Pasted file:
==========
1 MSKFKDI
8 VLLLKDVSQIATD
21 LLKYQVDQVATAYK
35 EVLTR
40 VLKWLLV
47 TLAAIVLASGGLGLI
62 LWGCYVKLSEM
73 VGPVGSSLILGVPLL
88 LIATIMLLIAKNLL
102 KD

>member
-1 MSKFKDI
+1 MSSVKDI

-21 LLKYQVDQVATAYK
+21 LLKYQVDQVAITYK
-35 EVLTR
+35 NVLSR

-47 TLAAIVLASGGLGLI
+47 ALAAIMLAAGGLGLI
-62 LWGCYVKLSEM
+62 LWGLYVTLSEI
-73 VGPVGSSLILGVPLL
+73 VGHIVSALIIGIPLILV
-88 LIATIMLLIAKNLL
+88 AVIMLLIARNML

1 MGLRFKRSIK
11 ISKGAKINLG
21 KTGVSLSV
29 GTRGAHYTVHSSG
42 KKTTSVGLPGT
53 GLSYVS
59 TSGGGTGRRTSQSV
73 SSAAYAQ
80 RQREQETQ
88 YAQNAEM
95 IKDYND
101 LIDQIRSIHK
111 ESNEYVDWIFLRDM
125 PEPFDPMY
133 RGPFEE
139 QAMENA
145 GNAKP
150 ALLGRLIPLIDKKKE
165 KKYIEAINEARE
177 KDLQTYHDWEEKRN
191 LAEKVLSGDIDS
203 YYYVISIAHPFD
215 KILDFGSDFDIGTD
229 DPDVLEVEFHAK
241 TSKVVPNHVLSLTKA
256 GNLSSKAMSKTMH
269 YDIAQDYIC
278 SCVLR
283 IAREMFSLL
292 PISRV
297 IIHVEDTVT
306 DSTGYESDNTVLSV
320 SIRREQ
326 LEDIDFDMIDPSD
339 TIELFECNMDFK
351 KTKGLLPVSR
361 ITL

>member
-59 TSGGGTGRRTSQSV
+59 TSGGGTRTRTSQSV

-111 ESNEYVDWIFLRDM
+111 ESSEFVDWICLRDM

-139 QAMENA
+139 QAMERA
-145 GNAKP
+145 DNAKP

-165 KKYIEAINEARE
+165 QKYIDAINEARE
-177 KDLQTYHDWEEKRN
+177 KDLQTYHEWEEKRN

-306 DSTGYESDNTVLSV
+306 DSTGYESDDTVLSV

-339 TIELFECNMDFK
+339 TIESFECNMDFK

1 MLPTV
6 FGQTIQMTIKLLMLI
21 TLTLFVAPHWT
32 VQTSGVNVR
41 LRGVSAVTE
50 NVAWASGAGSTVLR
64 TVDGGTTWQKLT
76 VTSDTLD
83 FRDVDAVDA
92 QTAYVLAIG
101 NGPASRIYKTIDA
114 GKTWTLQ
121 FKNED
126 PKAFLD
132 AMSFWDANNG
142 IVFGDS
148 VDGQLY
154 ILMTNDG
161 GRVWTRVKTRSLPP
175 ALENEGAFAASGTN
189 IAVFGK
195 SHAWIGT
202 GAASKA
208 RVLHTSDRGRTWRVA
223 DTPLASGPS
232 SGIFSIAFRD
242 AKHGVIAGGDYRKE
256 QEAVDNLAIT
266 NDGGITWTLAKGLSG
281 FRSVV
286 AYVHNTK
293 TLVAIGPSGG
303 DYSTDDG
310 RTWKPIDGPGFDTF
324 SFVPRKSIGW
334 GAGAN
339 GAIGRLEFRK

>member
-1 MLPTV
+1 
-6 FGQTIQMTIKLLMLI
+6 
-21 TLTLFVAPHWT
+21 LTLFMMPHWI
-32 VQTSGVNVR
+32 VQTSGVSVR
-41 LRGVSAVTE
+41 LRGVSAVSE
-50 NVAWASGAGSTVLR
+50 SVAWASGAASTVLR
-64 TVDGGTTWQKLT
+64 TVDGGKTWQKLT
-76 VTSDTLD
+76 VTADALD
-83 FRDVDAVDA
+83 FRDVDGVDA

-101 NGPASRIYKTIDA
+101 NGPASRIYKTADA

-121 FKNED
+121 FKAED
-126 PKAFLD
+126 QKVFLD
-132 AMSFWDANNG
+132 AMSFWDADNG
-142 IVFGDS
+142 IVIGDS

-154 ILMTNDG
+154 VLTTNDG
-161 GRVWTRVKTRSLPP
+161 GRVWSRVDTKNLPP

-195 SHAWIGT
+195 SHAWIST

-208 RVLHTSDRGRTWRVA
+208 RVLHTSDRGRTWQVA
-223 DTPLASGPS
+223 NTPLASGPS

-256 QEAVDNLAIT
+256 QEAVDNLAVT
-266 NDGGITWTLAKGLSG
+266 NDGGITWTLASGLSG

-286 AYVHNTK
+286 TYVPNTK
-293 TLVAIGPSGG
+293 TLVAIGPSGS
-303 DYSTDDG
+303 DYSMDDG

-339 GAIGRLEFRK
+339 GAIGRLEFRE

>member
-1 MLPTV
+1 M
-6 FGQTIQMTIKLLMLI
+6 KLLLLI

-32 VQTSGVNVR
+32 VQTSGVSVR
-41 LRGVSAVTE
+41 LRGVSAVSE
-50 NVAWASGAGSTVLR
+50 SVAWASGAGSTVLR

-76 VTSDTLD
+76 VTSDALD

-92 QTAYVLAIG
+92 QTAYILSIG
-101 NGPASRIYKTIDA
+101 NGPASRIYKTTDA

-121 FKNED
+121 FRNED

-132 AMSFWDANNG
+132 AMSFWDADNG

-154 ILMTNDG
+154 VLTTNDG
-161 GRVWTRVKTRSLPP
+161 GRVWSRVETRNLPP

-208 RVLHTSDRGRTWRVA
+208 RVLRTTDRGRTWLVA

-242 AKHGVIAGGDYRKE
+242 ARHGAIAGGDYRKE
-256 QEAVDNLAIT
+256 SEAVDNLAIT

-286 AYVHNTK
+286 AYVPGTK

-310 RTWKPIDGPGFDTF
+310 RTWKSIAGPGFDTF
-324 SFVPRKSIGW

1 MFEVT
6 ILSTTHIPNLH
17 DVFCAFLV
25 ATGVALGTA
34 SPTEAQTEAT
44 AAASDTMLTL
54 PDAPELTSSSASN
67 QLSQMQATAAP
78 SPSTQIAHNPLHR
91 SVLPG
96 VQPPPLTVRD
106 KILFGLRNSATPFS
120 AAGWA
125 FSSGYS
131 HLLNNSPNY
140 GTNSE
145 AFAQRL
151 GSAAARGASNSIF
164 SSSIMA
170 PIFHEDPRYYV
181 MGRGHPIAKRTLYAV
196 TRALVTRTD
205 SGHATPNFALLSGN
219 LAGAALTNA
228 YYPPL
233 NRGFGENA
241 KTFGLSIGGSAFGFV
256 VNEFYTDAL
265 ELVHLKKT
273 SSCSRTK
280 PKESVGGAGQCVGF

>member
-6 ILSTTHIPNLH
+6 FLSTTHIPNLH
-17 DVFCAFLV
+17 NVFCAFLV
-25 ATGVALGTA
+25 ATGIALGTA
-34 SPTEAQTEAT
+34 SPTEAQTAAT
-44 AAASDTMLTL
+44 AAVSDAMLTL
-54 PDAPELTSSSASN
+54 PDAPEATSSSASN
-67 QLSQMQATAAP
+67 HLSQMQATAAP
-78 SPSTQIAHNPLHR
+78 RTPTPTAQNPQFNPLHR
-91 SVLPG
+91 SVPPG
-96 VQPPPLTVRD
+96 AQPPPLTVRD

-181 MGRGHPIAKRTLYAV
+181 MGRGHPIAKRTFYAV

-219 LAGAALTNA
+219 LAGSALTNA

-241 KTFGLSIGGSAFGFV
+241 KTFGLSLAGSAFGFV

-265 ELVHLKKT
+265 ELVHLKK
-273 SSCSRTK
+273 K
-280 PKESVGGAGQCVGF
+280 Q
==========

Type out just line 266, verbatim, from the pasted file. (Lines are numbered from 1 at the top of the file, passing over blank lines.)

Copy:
-280 PKESVGGAGQCVGF